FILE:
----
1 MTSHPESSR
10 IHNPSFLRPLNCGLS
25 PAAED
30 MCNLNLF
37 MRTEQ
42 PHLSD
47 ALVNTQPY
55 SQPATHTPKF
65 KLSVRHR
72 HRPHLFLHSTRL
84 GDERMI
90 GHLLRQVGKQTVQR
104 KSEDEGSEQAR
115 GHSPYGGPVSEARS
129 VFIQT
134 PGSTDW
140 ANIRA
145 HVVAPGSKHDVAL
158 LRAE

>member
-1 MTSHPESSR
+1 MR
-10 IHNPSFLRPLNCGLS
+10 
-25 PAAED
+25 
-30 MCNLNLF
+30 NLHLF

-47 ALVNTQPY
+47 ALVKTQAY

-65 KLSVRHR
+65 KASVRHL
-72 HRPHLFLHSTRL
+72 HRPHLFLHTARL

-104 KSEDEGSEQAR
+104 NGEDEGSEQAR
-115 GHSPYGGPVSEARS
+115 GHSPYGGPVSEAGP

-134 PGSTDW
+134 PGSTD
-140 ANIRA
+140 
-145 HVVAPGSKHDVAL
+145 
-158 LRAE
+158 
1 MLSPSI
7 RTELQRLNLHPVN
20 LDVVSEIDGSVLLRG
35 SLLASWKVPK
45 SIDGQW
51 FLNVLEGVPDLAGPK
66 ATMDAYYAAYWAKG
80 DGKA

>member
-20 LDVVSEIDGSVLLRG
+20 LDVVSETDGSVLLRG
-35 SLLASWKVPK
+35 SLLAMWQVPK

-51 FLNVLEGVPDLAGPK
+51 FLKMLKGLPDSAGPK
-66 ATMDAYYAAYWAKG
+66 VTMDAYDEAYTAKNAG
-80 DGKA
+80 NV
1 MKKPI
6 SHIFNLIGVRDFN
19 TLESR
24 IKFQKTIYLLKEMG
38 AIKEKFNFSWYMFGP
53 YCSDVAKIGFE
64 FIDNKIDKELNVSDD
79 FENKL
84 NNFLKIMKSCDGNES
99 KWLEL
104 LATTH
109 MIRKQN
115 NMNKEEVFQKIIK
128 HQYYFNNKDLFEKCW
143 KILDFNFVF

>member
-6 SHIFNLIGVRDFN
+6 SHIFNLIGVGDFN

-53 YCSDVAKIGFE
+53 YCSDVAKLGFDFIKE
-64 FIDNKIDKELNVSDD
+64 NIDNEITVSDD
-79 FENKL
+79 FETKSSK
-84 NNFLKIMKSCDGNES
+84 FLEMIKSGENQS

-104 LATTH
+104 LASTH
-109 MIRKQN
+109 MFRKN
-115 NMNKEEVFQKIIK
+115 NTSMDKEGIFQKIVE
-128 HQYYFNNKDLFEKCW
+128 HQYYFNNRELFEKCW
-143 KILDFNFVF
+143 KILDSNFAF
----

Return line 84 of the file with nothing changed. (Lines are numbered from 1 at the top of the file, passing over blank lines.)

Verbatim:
-53 YCSDVAKIGFE